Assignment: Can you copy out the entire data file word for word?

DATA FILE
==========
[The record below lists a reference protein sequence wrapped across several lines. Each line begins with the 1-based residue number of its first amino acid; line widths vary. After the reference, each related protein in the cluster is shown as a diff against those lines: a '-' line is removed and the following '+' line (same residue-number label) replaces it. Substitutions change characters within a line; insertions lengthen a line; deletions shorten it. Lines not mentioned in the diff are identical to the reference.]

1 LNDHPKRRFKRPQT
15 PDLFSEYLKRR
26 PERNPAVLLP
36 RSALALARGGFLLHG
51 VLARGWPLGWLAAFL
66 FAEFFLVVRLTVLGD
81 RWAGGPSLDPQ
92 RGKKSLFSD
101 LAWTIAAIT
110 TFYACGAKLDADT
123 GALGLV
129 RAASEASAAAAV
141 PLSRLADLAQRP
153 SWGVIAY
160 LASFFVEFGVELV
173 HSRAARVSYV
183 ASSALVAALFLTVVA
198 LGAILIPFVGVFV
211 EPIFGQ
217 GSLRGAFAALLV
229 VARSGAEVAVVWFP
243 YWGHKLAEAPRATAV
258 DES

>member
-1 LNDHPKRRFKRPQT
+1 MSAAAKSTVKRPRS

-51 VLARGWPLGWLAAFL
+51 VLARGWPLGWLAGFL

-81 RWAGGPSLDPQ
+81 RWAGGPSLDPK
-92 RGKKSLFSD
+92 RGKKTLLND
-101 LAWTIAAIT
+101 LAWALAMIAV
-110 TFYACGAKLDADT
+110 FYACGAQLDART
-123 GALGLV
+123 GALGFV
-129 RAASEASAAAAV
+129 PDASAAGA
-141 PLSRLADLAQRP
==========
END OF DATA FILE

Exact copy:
[The record below lists a reference protein sequence wrapped across several lines. Each line begins with the 1-based residue number of its first amino acid; line widths vary. After the reference, each related protein in the cluster is shown as a diff against those lines: a '-' line is removed and the following '+' line (same residue-number label) replaces it. Substitutions change characters within a line; insertions lengthen a line; deletions shorten it. Lines not mentioned in the diff are identical to the reference.]

1 LNDHPKRRFKRPQT
15 PDLFSEYLKRR
26 PERNPAVLLP
36 RSALALARGGFLLHG
51 VLARGWPLGWLAAFL
66 FAEFFLVVRLTVLGD
81 RWAGGPSLDPQ
92 RGKKSLFSD
101 LAWTIAAIT
110 TFYACGAKLDADT
123 GALGLV
129 RAASEASAAAAV
141 PLSRLADLAQRP
153 SWGVIAY
160 LASFFVEFGVELV
173 HSRAARVSYV
183 ASSALVAALFLTVVA
198 LGAILIPFVGVFV
211 EPIFGQ
217 GSLRGAFAALLV
229 VARSGAEVAVVWFP
243 YWGHKLAEAPRATAV
258 DES

>member
-1 LNDHPKRRFKRPQT
+1 MSAAAKSTVKRPRS

-51 VLARGWPLGWLAAFL
+51 VLARGWPLGWLAGFL

-81 RWAGGPSLDPQ
+81 RWAGGPSLDPK
-92 RGKKSLFSD
+92 RGKKTLLND
-101 LAWTIAAIT
+101 LAWALAMIAV
-110 TFYACGAKLDADT
+110 FYACGAQLDART
-123 GALGLV
+123 GALGFV
-129 RAASEASAAAAV
+129 PDASAAGA
-141 PLSRLADLAQRP